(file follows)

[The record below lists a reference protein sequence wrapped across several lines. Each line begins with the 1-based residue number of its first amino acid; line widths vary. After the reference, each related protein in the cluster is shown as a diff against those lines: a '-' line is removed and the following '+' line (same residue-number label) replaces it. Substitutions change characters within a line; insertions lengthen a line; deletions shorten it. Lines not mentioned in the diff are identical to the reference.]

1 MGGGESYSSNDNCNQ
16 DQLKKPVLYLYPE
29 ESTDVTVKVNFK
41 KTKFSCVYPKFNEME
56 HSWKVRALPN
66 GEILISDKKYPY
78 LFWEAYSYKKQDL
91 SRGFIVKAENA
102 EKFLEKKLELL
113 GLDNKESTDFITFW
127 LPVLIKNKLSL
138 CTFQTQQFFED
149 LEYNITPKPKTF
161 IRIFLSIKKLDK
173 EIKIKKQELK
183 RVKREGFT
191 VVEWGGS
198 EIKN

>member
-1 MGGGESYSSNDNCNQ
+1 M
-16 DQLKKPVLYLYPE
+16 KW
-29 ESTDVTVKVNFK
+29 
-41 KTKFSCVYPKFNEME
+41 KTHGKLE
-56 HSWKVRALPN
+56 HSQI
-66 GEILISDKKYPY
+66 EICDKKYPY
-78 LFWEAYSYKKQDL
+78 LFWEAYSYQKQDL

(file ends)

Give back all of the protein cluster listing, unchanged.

[The record below lists a reference protein sequence wrapped across several lines. Each line begins with the 1-based residue number of its first amino acid; line widths vary. After the reference, each related protein in the cluster is shown as a diff against those lines: a '-' line is removed and the following '+' line (same residue-number label) replaces it. Substitutions change characters within a line; insertions lengthen a line; deletions shorten it. Lines not mentioned in the diff are identical to the reference.]

1 MGGGESYSSNDNCNQ
16 DQLKKPVLYLYPE
29 ESTDVTVKVNFK
41 KTKFSCVYPKFNEME
56 HSWKVRALPN
66 GEILISDKKYPY
78 LFWEAYSYKKQDL
91 SRGFIVKAENA
102 EKFLEKKLELL
113 GLDNKESTDFITFW
127 LPVLIKNKLSL
138 CTFQTQQFFED
149 LEYNITPKPKTF
161 IRIFLSIKKLDK
173 EIKIKKQELK
183 RVKREGFT
191 VVEWGGS
198 EIKN

>member
-1 MGGGESYSSNDNCNQ
+1 M
-16 DQLKKPVLYLYPE
+16 KW
-29 ESTDVTVKVNFK
+29 
-41 KTKFSCVYPKFNEME
+41 KTHGKLE
-56 HSWKVRALPN
+56 HSQI
-66 GEILISDKKYPY
+66 EICDKKYPY
-78 LFWEAYSYKKQDL
+78 LFWEAYSYQKQDL